Outside of the Google Network lie other profitable channels like various demand-side platforms (DSPs) (like Tradedesk, AppNexus, and Choozle), Microsoft Advertising (formerly Bing), Amazon, and multiple social media channels like Facebook/Instagram, LinkedIn, and Twitter. As of late, Google doesn’t communicate with these competitors nor will they likely ever do so. But what does that mean for marketers who do use these other platforms? You may have noticed the “walled garden” among all your advertising channels, which naturally limits growth potential in terms of your full-funnel scope.

Therefore, it’s up to marketers to find a solution to aggregate all your digital marketing campaign data in one space. If you don’t, this situation leads to a potentially massive problem. There are only a finite amount of audiences to speak to, engage with, and convert. At some point, you run out of prospects or you won’t be able to scale above the status quo. You need a software solution to link all your campaign data together. You need something to give you the keys to your kingdom of data.

3) What Can I Do to Get More Transparency Into My Google Data and How It Works?

When you advertise on Google Ads, Google maintains your data in its massive database. They’re using it to better predict the intent of your buyers and drive the growth your business needs to succeed. However, this data seems to amount to a massive black box that only demonstrates campaign ROI on Google Ads. And what Google does exceedingly well is using its algorithms to most effectively serve your ads to the right consumer at the right time on the optimal device. 

However, despite nearly 70% of consumers turning to Google Search, Maps, and YouTube (when browsing or searching for products/services), there remain more unanswered questions surrounding Google Ads. Even top PPC experts have trouble telling you what metrics Google uses in bid-adjustments and targeting and how it’s setting you apart from your competitors. But there is a solution for everything, including breaking down Google’s (and other advertising platforms’) black box: designing your campaigns with granular structure.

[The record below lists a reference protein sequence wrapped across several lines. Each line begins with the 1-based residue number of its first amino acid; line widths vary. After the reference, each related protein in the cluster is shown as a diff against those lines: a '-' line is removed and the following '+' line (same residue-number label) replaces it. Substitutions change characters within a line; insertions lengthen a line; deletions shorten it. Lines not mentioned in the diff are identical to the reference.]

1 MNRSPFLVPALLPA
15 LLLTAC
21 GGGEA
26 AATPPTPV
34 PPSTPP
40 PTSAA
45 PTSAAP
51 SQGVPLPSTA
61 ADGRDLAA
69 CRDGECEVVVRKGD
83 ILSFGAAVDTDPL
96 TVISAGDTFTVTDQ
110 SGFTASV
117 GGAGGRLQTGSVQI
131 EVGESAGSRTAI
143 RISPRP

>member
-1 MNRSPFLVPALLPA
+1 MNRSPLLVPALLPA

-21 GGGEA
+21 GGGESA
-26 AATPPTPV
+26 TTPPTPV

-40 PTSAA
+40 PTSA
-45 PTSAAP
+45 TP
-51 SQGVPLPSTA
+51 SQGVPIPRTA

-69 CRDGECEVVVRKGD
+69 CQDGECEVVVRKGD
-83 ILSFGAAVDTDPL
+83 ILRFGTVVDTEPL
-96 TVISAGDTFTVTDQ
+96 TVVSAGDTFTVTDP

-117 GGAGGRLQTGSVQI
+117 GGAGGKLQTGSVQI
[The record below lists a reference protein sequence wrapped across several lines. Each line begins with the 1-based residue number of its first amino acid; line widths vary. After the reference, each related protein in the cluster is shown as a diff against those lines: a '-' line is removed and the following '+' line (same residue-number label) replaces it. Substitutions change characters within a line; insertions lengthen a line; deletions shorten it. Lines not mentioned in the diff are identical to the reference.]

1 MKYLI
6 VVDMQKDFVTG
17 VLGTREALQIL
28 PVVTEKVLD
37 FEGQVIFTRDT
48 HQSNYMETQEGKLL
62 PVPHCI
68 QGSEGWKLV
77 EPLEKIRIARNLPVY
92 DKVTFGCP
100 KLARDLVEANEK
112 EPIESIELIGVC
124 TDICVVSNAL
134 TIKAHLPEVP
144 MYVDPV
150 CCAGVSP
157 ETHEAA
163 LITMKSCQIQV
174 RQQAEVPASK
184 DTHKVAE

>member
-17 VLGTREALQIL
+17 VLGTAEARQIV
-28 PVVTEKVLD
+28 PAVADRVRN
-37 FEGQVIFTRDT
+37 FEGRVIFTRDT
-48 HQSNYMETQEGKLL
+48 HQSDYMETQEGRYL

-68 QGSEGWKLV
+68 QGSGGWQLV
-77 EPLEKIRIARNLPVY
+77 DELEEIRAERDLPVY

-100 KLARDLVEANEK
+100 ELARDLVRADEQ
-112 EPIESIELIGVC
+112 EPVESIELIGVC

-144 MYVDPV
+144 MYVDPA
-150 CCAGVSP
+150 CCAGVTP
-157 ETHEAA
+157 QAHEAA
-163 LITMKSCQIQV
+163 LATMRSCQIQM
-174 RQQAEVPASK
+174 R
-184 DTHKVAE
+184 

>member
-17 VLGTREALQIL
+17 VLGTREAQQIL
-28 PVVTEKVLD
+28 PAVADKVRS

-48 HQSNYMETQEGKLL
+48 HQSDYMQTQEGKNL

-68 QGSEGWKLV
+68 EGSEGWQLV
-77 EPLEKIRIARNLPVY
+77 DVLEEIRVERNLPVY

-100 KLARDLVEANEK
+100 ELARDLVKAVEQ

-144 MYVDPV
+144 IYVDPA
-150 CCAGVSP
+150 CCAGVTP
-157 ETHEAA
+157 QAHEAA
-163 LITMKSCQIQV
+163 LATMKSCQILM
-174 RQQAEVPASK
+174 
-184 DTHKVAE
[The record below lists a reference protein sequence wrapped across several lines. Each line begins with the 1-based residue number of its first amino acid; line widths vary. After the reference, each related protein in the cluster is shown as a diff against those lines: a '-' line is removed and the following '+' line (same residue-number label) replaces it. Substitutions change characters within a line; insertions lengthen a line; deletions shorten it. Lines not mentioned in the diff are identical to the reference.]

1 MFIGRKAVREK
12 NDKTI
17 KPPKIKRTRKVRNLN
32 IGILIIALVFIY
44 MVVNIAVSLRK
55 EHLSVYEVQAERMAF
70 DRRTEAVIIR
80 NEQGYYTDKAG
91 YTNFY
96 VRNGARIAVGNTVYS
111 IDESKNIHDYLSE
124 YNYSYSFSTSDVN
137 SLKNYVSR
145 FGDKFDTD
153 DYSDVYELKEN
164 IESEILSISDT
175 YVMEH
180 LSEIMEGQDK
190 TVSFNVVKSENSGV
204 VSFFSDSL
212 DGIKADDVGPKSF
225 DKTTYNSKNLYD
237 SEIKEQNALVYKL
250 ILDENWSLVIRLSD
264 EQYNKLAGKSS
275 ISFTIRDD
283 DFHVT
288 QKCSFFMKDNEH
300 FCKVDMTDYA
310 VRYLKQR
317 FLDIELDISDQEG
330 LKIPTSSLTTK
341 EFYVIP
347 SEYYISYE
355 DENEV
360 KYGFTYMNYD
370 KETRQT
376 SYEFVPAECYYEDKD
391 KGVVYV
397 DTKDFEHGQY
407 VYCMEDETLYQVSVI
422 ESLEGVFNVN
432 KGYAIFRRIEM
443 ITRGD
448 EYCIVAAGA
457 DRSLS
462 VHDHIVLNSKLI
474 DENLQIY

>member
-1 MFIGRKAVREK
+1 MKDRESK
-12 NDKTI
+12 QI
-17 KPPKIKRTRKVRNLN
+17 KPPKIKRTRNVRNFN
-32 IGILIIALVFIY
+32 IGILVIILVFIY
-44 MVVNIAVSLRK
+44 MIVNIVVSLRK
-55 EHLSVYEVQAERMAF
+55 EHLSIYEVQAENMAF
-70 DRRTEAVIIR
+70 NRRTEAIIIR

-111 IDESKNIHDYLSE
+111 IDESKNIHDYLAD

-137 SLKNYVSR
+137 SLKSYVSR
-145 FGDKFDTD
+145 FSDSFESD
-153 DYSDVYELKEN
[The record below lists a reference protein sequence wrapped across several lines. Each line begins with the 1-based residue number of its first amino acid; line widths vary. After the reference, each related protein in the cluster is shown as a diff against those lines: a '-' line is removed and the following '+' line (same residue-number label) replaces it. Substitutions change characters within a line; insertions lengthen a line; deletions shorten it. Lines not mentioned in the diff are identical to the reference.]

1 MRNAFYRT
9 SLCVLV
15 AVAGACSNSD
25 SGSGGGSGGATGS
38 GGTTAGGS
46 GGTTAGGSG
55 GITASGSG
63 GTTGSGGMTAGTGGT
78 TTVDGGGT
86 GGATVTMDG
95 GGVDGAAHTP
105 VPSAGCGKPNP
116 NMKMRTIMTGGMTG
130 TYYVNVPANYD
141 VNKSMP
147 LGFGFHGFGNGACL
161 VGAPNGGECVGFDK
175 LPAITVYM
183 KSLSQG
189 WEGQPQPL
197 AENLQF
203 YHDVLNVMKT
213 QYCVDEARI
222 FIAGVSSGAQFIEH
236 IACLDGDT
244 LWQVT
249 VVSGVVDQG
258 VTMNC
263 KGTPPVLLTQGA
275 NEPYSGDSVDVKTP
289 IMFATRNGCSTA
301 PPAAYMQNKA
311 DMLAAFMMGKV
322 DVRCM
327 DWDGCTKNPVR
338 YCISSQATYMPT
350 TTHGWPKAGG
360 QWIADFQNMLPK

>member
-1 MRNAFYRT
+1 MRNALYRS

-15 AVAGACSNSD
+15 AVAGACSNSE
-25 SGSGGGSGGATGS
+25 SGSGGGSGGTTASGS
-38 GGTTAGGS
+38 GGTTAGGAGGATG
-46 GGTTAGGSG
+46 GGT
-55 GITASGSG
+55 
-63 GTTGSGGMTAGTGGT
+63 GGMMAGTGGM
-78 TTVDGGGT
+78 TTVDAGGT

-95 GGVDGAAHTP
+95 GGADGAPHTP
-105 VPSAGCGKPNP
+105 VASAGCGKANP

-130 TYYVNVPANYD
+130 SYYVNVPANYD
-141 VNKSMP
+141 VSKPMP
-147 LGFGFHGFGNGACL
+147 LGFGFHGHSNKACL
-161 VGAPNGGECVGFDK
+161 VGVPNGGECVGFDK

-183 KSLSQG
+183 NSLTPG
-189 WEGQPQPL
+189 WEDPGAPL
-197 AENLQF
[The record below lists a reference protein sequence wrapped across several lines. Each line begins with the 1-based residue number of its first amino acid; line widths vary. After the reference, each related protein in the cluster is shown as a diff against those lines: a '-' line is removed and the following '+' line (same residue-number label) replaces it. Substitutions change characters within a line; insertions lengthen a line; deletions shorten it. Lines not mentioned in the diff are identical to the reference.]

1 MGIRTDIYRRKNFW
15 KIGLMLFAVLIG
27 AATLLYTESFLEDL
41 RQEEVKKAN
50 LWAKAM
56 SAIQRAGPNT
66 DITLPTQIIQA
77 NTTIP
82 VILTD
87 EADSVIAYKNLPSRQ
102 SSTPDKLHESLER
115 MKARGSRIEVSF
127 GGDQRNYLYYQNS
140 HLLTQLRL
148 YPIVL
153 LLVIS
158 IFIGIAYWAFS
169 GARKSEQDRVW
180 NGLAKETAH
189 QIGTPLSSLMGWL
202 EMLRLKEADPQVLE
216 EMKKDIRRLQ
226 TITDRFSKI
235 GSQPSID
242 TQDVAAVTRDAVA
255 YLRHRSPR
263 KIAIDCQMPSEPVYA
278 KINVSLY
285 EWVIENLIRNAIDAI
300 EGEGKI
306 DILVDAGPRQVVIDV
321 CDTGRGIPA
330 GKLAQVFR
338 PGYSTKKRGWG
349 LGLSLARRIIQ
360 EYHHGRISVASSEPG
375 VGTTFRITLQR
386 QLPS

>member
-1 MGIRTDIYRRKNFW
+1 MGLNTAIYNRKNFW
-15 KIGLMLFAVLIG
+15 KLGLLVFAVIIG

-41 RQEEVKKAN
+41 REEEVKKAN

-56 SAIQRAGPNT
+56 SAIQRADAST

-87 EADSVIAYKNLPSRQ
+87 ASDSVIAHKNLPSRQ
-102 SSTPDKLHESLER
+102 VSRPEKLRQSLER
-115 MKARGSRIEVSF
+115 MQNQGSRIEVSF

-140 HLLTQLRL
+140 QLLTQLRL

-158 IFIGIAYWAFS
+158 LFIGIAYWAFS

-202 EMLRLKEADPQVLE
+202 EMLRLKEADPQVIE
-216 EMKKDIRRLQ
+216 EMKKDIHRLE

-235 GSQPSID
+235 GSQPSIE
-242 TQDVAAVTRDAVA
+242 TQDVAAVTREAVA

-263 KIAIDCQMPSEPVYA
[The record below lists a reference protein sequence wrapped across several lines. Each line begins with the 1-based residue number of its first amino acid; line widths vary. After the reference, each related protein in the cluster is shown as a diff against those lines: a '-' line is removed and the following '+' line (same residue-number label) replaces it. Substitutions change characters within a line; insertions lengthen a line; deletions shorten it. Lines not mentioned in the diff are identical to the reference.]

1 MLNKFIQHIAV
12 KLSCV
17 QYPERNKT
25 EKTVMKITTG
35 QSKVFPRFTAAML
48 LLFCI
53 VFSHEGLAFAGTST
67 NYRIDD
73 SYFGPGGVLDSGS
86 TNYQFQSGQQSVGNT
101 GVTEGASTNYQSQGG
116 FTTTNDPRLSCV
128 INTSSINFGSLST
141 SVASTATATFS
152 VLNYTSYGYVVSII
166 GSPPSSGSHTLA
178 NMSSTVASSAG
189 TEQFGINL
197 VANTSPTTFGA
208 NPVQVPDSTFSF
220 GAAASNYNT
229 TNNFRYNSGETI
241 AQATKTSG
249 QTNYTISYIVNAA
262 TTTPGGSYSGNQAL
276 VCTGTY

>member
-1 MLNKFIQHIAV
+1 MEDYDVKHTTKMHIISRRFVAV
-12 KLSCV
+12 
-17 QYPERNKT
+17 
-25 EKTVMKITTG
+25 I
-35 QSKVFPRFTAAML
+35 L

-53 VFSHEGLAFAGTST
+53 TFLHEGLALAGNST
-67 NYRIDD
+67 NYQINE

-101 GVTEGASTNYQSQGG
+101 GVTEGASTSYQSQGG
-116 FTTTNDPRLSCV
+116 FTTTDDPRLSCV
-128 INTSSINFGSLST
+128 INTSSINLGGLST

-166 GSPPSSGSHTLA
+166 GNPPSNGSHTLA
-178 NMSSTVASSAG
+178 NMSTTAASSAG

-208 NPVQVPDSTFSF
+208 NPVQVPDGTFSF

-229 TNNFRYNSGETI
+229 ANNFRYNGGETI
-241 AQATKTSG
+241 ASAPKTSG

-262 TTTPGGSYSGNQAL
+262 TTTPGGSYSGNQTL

The vast majority of marketers use strategic metrics to measure campaign efficacy.

Making data-driven decisions from strategic metrics is the priority of 89% of leading marketers. Google is aware that their customers are demanding more visibility into performance to guide decision-making. And that’s why their solutions optimize for media outcomes, driving more significant results for advertisers.

Important Takeaways

Having a lack of insights is detrimental to the decision-making process for online advertisers. You can gain deeper transparency into your black box” data (whether it’s from Google, Microsoft, or others). However, you can only do this with a granular data structure. Unless your agency, top PPC experts, or digital marketing solutions team can do so, you may be stuck in the black box forever. 

If you’re curious about how Finch is continuing to partner with Google to provide online advertisers with a transparent, full-funnel approach to their data, reach out to Finch.